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What Is An Example Of An Idiom In A Sentence?

What Is An Example Of An Idiom In A Sentence?

The etymology of idiom is Greek and it translates to "one of a kind." Idioms are special phrases and sentences that are usually different in the literal meaning from their special meaning. For example, in the sentence, "Mr. Fogg saw red at the sight of all the files strewn carelessly about," the phrase "saw red" does not mean he literally saw red; it means he was very angry.

Use of idioms

Idioms are used in plenty to enhance the quality of writing and to make a written piece more colorful, interesting, and creating imagery in the mind of the reader. Let's look at this sentence: "Learning to play a musical instrument is an uphill task." Here, the idiom "uphill task" renders the image of a trying to climb a steep hill and thus can easily relate to its intended meaning of "being a difficult job."

How can you recognize an idiom in a sentence?

Recognizing an idiom in a sentence is very easy because its literal meaning will generally not make sense. For example, if someone tells us that "the robber has turned over a new leaf after his stint in prison," we know that "turned over a new leaf" must be an idiom because the subject of gardening hardly makes sense in this sentence.

What Is An Example Of An Idiom In A Sentence?

Given below are a few examples of idioms along with their meanings and a sample sentence:

Speak of the devil – This idiom means the person who was being spoken about has turned up in the place. Hello, Tara! Speak of the devil! I was just mentioning your excellent dialogue rendition in yesterday's play.

The best of both worlds – This means someone is enjoying the advantages of two different opportunities simultaneously. By quitting her full-time work and taking up part-time employment after the birth of her son, Sarah was able to get the best of both worlds.

Once in a blue moon – An event that occurs very rarely; I visit the mall once in a blue moon.

See eye to eye – to agree with someone; Andrea and Lara, who are otherwise always disagreeing with each other on everything, finally saw eye to eye about the latest movie.

To cost an arm and a leg – something that is very expensive; the Lamborghini is a great car except that it costs an arm and a leg.

When pigs fly – means an event that will never happen; my son promises me to tidy up his room every day, but I know the day he does it is when pigs will fly.

To feel under the weather – means to be ill; my sister was feeling under the weather the whole of yesterday; she struggled with her cough and cold.

To let the cat out of the bag – to reveal a secret accidentally; despite my best efforts, I couldn't resist letting the cat out of the bag about the surprise party plans.

A piece of cake – something that is very easy; thanks to my diligent efforts, the Math test was a piece of cake.

To cut corners – to do something cheaply or badly; we had to cut corners in our family expenses because of my job loss.

To kill two birds with one stone – to find one solution for two problems; when I accepted the job offer I killed two birds with one stone; I was able to be financially independent and my social life became more active than before.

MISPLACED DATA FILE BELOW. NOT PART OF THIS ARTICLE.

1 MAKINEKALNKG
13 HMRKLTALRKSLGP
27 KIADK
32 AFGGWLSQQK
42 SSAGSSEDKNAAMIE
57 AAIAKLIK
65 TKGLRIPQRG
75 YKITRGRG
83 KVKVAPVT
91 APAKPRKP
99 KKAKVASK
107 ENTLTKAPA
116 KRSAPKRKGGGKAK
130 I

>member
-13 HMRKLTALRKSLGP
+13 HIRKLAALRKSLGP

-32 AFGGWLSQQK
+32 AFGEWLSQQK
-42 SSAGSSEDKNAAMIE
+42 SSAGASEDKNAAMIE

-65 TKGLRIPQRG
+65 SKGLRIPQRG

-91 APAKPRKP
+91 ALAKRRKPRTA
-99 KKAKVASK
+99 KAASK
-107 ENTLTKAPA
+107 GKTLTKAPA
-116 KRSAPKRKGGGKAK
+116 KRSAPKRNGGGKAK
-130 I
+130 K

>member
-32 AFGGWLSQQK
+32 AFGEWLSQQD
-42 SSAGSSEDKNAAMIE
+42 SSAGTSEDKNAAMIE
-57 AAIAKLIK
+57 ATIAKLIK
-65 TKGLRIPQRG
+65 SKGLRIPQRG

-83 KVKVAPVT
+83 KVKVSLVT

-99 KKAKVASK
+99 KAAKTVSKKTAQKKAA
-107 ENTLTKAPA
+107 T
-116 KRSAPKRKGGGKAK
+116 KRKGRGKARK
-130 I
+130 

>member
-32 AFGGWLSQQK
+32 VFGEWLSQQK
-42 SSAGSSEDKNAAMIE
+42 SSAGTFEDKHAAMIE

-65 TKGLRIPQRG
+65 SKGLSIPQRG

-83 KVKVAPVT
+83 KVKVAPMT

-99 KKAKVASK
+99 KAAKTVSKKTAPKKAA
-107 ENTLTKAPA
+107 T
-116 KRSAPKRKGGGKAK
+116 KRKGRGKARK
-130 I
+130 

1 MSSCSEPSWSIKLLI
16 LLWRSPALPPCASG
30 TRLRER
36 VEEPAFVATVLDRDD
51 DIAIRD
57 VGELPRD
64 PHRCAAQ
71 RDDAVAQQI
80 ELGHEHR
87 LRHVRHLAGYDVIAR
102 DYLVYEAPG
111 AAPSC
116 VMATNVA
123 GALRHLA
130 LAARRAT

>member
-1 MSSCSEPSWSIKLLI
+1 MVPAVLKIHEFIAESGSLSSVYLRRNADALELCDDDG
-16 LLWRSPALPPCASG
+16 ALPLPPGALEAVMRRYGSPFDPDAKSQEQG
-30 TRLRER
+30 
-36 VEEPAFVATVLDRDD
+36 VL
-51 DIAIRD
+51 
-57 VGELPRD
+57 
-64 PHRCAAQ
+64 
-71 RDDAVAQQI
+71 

Crunch time – the period just before an important deadline like a project release; everyone is working hard for the success of the project; it is crunch time at office

Get out of hand – lose control of something or someone; despite his parent's best efforts, Jim's drug addiction got out of hand and he had to be enrolled in a de-addiction center.

Pound the pavement – trying hard to get a job; I had been pounding the pavement for many months before I got this sales job.

Leave no stone unturned – to make all efforts to achieve something; cops leave no stone unturned in finding a murderer.

Step up your game – start doing better; if you really want to get that promotion, then you will have to step up your game.

Pull yourself together – to overcome an emotion and behave normally; it is important to pull yourself together quickly even after a losing streak so that you can keep alive your chances of winning that cup.

Cut some slack – give someone a break or do not judge someone severely; last week was crunch time at the office and hence I couldn't pay the bills, can you please cut me some slack?

By the skin of your teeth – when you get by the skin of your teeth, you just about managed to succeed; I had not prepared for the Math test yesterday and hence I cleared it by the skin of my teeth.

Final Notes

Idioms in your sentences can add a lot of flavor and spice to your writing. It will be engaging and fun to the reader. However, like all things in the world, you must take care to strike a good balance between not using idioms and using them excessively in your writing.

Excessive usage can lead to unnecessary confusion in reader's mind. Also, you must remember that all readers may not know the idiom well and may not be able to relate your usage in the particular context. So, you have to keep in mind the target audience for whom you are writing the piece.

Another point to take into consideration while using idioms is to use it correctly. For example, "light touch" means a person's ability to deal with something sensitive tactfully, whereas "light-fingered" means the person is a thief; a world of difference with a small change of word. So, you have to be very cautious and judicious when using idioms in your writing.

Our experienced experts at Prescott Papers will be glad to help you with your assignments, custom essays, and other writing work. Do not hesitate to contact us for any kind of academic help.

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